Catching them in nets is one thing. Getting a photo is another thing altogether.

Why do mullet jump?

“Because they can,” boat Capt. Jeff Wilkinson tells visitors on his Eco-Tours of South Mississippi. But it’s a little more complicated than that.

Standing on a bayou bridge watching one jump three times in a row like skipping a rock, and then seeing others get inspired and do the same — it sure looks random.

Occasionally there’s a frantic jump or a group jump that might indicate something’s after them. But so often it looks like what Pascagoula businessman Bruce Grimes calls jumping “just for fun.”

James Skrmetta, spokesperson for USM’s Gulf Coast Research Lab, checked with its scientists and said, “There are only theories ... one is to shake off parasites, another is to break open egg sacks during spawning season and then, of course, when they jump in large schools, it is to escape a predator.”

Wilkinson tells kids they jump “when they poot.” That goes over well.

Since mullet jump all up the Pascagoula River during their tours, he gets asked a lot and has researched it over the years. He also has tried for years to photograph them.

“It’s not as easy as it looks,” he said. He has thousands of photos of ripples on the water.

More seriously, his theory on randomly jumping mullet has something to do with lack of oxygen.

“When they are feeding on the bottom, sometimes they encounter a lack of oxygen,” he said. “And when they come up, they have mud in their gills. They have an air sack that gives them a couple of minutes of air that helps them in that low oxygen situation when they’re feeding down there.”

The jump clears the gills and refills the air sack, he theorizes, so low oxygen doesn’t affect them as much. But on Eco-Tours, they see them jumping more in the fall. That is when they spawn.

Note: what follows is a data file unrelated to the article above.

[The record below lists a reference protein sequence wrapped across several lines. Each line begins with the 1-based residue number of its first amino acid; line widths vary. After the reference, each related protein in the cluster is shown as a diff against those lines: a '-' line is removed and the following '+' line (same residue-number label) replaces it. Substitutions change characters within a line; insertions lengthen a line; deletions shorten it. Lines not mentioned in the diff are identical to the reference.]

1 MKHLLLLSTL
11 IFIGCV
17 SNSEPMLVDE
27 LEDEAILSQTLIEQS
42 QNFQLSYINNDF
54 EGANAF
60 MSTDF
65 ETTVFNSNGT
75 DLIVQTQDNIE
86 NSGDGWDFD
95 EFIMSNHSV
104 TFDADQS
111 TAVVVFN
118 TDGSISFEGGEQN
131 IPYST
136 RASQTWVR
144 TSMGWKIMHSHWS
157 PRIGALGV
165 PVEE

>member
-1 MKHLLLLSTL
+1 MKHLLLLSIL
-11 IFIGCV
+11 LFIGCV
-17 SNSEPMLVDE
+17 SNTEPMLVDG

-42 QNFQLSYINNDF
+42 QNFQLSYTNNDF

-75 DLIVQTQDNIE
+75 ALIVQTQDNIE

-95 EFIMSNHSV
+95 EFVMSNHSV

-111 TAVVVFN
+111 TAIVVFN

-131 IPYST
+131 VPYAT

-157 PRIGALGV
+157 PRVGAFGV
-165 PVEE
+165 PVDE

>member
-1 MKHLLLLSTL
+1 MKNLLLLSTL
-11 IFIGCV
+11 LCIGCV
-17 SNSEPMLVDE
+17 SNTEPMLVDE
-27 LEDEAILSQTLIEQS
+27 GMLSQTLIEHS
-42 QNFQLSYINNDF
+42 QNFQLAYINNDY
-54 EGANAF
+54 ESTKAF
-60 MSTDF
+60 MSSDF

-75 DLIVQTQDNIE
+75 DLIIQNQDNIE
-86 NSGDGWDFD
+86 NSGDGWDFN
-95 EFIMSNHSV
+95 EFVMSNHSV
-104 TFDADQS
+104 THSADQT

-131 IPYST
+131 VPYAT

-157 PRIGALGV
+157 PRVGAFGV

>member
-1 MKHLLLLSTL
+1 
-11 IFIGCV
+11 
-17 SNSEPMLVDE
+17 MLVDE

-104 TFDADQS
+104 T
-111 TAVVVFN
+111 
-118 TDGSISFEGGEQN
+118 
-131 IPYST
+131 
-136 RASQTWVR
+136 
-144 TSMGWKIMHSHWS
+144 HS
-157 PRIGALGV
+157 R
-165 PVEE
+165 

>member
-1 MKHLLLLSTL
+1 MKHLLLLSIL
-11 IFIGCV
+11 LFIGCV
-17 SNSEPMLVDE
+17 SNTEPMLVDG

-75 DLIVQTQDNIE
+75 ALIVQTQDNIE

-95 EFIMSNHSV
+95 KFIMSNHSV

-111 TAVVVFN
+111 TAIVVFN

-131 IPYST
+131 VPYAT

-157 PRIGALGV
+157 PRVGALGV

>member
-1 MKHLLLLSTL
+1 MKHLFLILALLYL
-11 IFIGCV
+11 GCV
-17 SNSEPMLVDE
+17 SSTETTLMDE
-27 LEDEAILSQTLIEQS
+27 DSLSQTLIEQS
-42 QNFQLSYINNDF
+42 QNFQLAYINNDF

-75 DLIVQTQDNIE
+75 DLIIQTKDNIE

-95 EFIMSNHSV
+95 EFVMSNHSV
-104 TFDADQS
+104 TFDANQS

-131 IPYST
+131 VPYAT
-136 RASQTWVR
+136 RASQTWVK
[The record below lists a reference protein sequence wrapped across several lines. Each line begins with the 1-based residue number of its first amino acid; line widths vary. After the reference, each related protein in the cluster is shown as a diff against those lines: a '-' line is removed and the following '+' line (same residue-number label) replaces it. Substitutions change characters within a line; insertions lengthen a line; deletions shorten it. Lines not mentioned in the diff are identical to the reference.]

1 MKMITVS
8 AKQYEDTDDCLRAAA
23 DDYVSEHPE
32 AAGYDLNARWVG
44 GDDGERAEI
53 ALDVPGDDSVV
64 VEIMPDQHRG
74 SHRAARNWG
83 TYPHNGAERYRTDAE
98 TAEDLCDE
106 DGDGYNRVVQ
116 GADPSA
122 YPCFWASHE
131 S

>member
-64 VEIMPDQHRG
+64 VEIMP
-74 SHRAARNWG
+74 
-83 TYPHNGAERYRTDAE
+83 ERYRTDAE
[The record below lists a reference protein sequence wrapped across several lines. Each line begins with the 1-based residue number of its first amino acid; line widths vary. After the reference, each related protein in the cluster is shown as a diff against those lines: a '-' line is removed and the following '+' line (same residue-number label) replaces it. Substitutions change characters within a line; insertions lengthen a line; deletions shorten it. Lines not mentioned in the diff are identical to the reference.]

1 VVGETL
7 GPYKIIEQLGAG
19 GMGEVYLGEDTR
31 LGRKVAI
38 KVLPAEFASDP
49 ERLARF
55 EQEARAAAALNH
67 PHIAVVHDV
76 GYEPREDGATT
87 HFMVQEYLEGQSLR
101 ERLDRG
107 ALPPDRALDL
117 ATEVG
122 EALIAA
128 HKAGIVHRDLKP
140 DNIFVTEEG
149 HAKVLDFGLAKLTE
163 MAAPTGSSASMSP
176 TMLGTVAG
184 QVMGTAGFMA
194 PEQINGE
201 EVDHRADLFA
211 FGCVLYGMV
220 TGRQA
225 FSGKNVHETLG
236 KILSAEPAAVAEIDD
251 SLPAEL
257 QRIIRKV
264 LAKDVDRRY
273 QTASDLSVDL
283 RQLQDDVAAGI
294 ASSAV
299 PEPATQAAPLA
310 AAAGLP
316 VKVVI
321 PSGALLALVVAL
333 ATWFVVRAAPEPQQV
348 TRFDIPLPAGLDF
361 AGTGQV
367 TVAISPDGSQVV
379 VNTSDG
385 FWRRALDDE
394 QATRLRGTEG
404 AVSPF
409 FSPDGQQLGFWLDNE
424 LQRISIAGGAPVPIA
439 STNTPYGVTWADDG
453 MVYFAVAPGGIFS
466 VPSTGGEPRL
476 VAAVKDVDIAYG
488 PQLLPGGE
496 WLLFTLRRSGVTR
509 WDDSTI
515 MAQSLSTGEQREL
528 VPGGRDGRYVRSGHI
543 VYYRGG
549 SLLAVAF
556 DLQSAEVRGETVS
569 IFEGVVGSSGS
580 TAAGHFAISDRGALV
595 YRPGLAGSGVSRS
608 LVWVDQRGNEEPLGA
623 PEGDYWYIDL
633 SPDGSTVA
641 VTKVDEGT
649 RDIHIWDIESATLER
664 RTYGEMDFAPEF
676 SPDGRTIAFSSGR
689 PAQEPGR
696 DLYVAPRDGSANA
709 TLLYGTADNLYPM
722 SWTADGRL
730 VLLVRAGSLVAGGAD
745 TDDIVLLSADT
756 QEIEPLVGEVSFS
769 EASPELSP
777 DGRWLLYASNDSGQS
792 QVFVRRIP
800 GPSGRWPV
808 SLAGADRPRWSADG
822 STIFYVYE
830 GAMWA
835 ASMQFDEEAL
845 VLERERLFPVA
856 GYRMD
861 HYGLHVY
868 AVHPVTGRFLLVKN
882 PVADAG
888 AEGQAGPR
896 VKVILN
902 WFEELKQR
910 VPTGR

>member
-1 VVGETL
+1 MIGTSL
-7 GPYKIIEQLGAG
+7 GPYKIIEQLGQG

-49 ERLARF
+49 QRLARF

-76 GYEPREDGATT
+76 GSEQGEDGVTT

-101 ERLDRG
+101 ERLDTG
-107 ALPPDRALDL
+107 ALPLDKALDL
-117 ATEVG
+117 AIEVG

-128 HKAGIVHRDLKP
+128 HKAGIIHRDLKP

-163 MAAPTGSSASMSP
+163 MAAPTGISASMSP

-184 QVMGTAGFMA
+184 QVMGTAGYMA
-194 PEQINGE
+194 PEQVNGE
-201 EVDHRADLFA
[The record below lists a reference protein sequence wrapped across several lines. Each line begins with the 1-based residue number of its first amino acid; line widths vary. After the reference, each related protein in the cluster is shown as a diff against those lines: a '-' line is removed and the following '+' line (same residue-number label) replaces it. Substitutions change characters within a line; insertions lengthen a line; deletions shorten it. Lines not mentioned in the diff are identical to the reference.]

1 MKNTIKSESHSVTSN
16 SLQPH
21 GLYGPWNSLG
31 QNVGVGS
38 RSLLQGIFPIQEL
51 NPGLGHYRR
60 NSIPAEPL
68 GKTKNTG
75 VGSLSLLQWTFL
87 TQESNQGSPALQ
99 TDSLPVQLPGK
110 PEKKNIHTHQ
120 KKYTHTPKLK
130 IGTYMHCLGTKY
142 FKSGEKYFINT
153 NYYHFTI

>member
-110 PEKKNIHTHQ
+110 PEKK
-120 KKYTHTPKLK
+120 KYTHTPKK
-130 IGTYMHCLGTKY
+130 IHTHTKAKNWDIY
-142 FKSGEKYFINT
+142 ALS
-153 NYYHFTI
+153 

Research Lab fisheries biologist Jim Franks said very little study has been done. It’s not a high-priority fish for researchers.

There are just so many other projects for study, he said, and there’s not a mullet industry here anymore.

But it’s an age-old question.

“The short of it is, who knows?” he said. “Still, it’s intriguing to all of us who study fish.”

“There’s a little area on their body where they can capture air,” he said. “And there are parasites, but the bottom line is no one really knows.”

If they do have the ability to capture air, it would be to their advantage in low oxygen conditions, Franks said.

They are filter feeders and vital to estuaries. They clean water and are a good source of food for other fish.

They taste good to people, too. There was a mullet industry on the Coast back when gill nets were legal, and the roe (egg masses) also were popular in Europe and Asia.

Legend is they were a staple for families during the Depression, thus the tag Biloxi Bacon.

“They are delicious,” Franks said. “One of my favorite meals is fresh fried mullet, especially if it’s caught around the barrier islands, where the water is more salty.

“I recall on Fridays for many years around here, mullet was the lunch special at restaurants,” he said.

If you see them in a fish market on ice, chances are they’re fresh.

You catch them with cast nets because they won’t take a baited hook.

And they make good live bait.

It has always been a prolific species, he said, abundant.

There are a couple ways they jump — several leaps straight ahead or coming out of the water and flopping on their sides.

“You see them leaping, they’re a classic coastal fish, a mainstay,” he said. “They’re just iconic.”